As an archaeology student myself (for the purposes of research for this series), I had the experience of picking up a potsherd (a broken piece of pottery) and finding my thumb resting in the thumb print of the potter. The potsherd was at a minimum 900 years old, and I felt like I had touched her hand. I reached across the years and made contact with a Hohokam woman who had lived and walked and raised a family right there on that spot. It's an amazingly spiritual moment.

There is a children's book called, "When Clay Sings," written by a local, Arizona author named Byrd Baylor. She tells about how Indian children today find pieces of broken pottery in the desert and their parents tell them that "everything has its own spirit--even a broken pot. They say the clay remembers the hands that made it." That little book touched me deeply; I felt like Ms. Baylor had written it just for me.

In my book, Anna, experiences moments when touching the artifacts she uncovers opens her to sharing the experiences of those who came before her on the site. I created a single pot, though, that draws Anna into the lives of two women: of course, the Hohokam woman who made the pot, but also an eighteenth-century homesteader's wife who lived on the site and found the pot intact. She comes to know the two women intimately as she attempts to reconstruct the ancient pot, even while trying to reconstruct her life. The clay does remember the hands that made it.
Your series is called, "The Clay Series." How does that relate to this first book?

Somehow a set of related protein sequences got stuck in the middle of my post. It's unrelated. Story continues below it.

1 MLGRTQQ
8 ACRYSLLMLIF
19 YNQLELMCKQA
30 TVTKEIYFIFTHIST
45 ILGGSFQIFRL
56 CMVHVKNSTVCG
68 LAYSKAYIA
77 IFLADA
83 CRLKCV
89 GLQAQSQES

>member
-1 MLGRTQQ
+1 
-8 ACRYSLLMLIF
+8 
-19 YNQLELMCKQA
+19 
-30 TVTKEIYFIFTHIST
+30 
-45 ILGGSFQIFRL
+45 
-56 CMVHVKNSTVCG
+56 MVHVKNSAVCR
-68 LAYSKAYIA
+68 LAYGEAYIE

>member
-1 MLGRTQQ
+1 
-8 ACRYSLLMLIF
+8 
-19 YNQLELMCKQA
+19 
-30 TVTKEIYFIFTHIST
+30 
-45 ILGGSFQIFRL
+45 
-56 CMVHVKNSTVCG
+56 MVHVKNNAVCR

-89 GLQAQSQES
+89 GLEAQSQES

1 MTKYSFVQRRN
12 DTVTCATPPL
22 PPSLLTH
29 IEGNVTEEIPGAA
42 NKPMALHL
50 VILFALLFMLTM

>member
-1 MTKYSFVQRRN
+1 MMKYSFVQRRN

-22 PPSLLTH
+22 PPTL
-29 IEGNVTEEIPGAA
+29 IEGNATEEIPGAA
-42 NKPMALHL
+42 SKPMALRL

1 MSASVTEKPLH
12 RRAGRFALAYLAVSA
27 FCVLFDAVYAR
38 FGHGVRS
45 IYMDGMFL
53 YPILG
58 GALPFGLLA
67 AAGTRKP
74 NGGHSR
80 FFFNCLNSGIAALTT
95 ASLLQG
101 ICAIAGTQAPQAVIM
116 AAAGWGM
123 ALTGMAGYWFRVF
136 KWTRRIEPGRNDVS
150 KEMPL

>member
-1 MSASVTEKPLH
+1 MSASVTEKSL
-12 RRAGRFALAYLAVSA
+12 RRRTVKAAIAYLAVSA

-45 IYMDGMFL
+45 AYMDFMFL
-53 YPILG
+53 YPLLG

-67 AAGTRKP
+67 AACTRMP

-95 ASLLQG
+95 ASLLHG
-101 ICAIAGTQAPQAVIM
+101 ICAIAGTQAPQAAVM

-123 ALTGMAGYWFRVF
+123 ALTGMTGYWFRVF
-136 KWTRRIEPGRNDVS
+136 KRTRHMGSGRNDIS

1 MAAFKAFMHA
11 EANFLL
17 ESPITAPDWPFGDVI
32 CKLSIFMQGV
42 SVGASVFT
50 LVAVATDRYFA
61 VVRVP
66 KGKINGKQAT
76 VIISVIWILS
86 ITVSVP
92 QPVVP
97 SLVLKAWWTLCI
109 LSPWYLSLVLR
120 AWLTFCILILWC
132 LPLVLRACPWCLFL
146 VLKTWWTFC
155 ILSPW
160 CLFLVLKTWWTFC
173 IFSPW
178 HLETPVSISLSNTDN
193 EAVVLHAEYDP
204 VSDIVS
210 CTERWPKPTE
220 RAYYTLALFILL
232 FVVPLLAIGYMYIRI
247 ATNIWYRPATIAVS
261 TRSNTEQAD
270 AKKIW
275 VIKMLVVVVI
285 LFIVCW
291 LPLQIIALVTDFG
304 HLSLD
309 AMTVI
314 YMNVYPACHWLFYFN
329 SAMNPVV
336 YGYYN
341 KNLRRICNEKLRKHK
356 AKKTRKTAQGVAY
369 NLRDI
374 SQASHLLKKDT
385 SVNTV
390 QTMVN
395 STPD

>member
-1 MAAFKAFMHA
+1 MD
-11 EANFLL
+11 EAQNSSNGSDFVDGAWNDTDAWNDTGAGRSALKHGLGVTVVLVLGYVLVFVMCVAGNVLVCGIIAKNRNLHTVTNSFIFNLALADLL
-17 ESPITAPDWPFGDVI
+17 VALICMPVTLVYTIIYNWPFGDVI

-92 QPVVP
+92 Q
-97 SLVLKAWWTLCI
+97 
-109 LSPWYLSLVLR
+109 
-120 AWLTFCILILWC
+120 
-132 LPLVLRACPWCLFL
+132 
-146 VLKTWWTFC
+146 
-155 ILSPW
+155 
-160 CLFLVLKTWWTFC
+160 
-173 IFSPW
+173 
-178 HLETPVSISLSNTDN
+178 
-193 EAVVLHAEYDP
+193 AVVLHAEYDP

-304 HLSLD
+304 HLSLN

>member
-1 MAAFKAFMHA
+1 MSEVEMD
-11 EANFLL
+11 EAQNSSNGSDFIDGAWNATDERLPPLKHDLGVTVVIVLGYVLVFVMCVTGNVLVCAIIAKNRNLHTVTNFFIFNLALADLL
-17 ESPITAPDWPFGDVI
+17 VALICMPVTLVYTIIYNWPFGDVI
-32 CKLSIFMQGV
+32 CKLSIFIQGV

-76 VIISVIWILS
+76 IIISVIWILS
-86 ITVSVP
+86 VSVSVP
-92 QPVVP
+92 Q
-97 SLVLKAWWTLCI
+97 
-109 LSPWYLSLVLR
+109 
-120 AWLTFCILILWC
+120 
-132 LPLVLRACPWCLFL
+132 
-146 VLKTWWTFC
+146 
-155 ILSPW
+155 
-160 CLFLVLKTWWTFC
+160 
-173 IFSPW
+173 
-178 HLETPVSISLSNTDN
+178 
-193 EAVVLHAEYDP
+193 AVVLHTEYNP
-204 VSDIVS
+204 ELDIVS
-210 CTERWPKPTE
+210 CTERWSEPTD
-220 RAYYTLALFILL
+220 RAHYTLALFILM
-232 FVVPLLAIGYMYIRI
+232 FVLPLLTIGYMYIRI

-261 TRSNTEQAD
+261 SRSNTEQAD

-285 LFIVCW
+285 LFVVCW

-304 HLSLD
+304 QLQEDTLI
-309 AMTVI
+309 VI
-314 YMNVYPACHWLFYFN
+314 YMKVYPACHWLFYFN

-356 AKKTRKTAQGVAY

The first book, of course, is "The Clay Remembers," which introduces the two women from the past and is Anna's story. The second book is called, "The Clay Endures," and tells the story of Esperanza Ramirez, an eighteenth-century homesteader's wife. The third book is called, "The Clay Sustains," telling the story of Ha-wani, a twelfth-century Hohokam woman who made the pot that brings the three women together. In fact, the song that Ha-wani sings as she is making the pot--the song that Byrd Baylor says can still be heard if you listen--includes a tribute to the earth: "The earth is our mother . . . who sustains us . . ."

Each of these women struggled against odds that were stacked against them, but the pot--even the broken pot--unites them.
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Books by This Author

The Clay Sustains: Book 3 in The Clay Series
Price: $2.99 USD. Words: 97,070. Language: English. Published: September 23, 2017. Categories: Fiction » Historical » USA
When she marries the man her father chose for her, she learns the shaman in her new village is a man who had previously terrorized her. Because he is determined to control her and the village, she must learn to use her power by calling on the raven, her spirit, to resist. With the lives of her family and the future of the village at stake, she must confront his magic, but at what cost?
The Clay Endures: Book 2 in The Clay Series
Price: $2.99 USD. Words: 81,460. Language: English. Published: July 30, 2016. Categories: Fiction » Historical » USA
When her husband brings her to a lonely ridge north of the Santa Catalina Mountains near Tucson, Arizona, to start a cattle ranch in 1865, Esperanza Ramirez struggles to help him achieve his dream. Can she survive the desolation, the tragic loss of a child, her husband's indifference to her struggle, and an attack by outlaws? Will she know what to do when the Apache makes his move?
The Clay Remembers
Price: $2.99 USD. Words: 85,360. Language: English. Published: April 13, 2015. Categories: Fiction » Women's fiction » General
In the Arizona desert, hiding from her abusive husband, Anna Robinson sifts through layers of the past, bringing lost objects to the light of day, while preferring that her own past stays below ground. Voices of the past guide Anna in her quest to restore balance to the present—to find her place in a tradition she can see and hear, and happiness with a man whose past is as haunted as her own.